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Miss Pendleton

Miss Pendleton


Yu Hyemin


Twenty-nine-year-old spinster Laura Pendleton is known to be a talented matchmaker in London society. When she’s asked to find a wife for the eligible bachelor Ian Dalton, she believes it will be an easy task—until she meets the gorgeous yet blunt and aloof Mr. Dalton in person. Although Miss Pendleton introduces him to several beautiful young ladies, the cynical Mr. Dalton appears to have eyes only for his matchmaker. But Miss Pendleton has no interest in marriage, especially not to such a wealthy nobleman, due to her shameful past. Instead, Miss Pendleton makes arrangements to become a governess and thereby escape her abusive uncle on her own. But Mr. Dalton is nothing if not persistent. When Miss Pendleton faces unexpected troubles, he offers her the governess position for his young nephews in order to get closer to her. Mr. Dalton’s love, bordering obsession, for Miss Pendleton means that he won’t give up until he can convince her to become his—despite all that is at stake.

Historical Romance

Chapter 1

Part 1. London

It was the wedding day of Miss Elizabeth Dayer and Mr. Edward Morton.

Since the engagement, their marriage had been the subject of much speculation. Elizabeth was the only daughter of Viscount Dayer, a very active member of Parliament, and Edward was the eldest son of Admiral Morton, who had spent the last thirty years at sea, fighting valiantly in dozens of naval battles. The union of these two prestigious families was one of the most highly anticipated, even in the small circle of London society.

Even London’s aristocrats, who loved to gossip about other people and were just as eager to badmouth them, found little fault with this particular couple. All they could talk about was the designer of Elizabeth’s wedding gown and the wood used to build the furniture for the mansion Mr. Morton had prepared for his new bride.

On the day of the wedding, a steady stream of people on fancy two-wheeled carriages and fine horses arrived at the church.

The guest list was impressive—a real who’s who of renowned aristocrats, politicians, and soldiers. Once all the distinguished guests were seated, Reverend Lloyds, who was to officiate the wedding, stood at the pulpit in his white robes.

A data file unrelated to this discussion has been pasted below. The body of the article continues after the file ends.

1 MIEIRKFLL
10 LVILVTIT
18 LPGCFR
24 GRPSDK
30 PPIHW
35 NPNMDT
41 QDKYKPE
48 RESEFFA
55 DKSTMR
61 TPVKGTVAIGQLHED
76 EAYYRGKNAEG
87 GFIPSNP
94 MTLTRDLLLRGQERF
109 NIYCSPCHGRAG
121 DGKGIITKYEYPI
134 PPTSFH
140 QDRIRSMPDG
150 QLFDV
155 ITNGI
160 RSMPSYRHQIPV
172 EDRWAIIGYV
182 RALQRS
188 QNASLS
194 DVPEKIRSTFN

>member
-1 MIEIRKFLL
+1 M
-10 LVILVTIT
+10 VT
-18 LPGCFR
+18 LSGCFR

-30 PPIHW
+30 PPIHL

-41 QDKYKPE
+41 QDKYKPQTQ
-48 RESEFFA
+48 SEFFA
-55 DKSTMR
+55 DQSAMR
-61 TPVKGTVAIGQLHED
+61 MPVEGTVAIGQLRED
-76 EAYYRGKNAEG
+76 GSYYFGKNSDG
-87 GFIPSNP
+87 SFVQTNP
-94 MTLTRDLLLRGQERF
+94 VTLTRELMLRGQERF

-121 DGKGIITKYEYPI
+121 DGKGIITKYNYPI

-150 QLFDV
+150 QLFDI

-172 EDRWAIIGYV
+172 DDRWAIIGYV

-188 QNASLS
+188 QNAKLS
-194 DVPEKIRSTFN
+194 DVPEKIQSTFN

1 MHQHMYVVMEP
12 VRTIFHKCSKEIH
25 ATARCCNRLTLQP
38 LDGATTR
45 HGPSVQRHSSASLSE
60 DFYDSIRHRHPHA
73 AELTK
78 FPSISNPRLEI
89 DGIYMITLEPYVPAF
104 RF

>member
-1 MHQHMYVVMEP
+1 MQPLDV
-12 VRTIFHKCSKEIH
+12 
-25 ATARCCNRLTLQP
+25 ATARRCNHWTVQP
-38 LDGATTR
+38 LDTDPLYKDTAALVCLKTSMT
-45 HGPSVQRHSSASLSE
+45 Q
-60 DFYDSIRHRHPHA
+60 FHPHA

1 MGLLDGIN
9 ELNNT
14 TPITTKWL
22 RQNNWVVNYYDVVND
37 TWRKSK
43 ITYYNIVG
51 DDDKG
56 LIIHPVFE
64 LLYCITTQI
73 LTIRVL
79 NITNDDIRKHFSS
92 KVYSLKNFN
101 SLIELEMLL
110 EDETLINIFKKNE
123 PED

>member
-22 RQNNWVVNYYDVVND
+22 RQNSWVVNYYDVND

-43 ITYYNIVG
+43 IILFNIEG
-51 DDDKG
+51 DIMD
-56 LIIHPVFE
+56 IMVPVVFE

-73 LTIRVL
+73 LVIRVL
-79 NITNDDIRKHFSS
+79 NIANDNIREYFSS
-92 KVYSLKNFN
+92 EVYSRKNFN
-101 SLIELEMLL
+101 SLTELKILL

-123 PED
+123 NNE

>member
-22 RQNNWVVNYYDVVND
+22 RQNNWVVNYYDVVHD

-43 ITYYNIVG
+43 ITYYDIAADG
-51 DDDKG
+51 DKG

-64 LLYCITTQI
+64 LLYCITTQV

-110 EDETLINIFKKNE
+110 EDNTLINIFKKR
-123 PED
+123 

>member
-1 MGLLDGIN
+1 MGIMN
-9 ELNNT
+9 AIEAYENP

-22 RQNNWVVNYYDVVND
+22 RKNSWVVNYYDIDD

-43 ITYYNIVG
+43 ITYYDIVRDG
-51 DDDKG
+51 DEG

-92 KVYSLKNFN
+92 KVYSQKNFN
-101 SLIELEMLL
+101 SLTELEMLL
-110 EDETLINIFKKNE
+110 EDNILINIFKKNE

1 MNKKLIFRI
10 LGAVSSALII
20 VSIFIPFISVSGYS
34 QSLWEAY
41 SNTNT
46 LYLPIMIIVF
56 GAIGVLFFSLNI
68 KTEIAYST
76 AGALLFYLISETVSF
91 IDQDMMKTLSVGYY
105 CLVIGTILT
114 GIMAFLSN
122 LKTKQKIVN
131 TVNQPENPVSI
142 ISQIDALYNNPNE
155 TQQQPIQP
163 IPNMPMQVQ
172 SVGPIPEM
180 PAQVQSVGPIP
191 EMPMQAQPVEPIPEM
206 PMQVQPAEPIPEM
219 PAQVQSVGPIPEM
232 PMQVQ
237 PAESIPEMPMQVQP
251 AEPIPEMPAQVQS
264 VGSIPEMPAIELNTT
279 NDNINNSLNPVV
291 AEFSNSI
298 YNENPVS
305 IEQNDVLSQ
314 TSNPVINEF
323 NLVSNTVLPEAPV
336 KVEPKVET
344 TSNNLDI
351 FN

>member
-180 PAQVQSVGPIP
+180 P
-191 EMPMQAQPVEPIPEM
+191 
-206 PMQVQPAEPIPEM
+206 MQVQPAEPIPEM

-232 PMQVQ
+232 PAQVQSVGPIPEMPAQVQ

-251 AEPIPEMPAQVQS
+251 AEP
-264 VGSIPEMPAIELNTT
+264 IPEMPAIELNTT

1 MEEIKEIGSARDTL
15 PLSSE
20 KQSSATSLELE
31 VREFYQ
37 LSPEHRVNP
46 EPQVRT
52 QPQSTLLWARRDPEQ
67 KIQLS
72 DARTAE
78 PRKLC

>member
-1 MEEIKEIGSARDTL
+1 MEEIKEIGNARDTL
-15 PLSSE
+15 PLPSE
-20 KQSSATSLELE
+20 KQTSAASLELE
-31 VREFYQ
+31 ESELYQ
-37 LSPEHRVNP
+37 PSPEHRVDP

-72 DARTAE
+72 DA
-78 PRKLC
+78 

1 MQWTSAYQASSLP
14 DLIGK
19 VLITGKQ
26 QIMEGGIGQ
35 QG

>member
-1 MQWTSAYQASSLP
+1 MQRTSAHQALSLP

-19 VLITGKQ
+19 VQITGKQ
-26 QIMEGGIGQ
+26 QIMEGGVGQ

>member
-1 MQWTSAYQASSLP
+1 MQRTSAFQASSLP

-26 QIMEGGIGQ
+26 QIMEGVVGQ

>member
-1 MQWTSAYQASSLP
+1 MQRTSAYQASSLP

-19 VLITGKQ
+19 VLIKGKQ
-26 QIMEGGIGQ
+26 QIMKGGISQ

The room fell utterly silent, nary a whisper to be heard.

Reverend Lloyds scanned the room, and after speaking a few words as convention dictated about how God was watching over today’s union, he invited the groom to enter.

The groom, Edward Morton, appeared at the entrance and marched down the aisle with the orderly controlled gait of a soldier. He was a capable young man who had followed in his father’s footsteps by joining the navy and had been deployed to all sorts of far-flung places, where he had led several successful naval campaigns, rising to the rank of captain at the age of twenty-nine.

However, it was not his military prowess or his family’s influence that had made him famous in London, but his demeanor. He always had a stony, terse expression on his face, and his attitude was perennially cold and taciturn.

Such a demeanor was only appropriate when commanding a fleet, yet he maintained the same at all manner of social events—walking through Hyde Park on his way to church, being introduced to a lady at a ball, receiving an invite to a dinner hosted by a duke. Because of his attitude, many people who cared about Edward had to go to great lengths to convince others that he was not behaving in such a way out of malice.

Even on his wedding day, Edward wore his usual expression—a firmly closed mouth and blue eyes wholly devoid of emotion. There wasn’t even a hint of nervousness, let alone joy. Astonished by his attitude, the guests all thought, What an insufferable man!

Soon all eyes, which had been focused on the groom, turned to the entrance of the church. There stood Miss Elizabeth Dayer, dressed in a pure white gown and a sheer shawl draped around her shoulders. She was on the arm of Viscount Dayer, who stood by her side, holding a bouquet in one hand. The bouquet was made up of the freshest and most beautiful blooms out of the thousands of flowers that decorated the church, but it could not hold a candle to the beauty of its owner, Miss Dayer.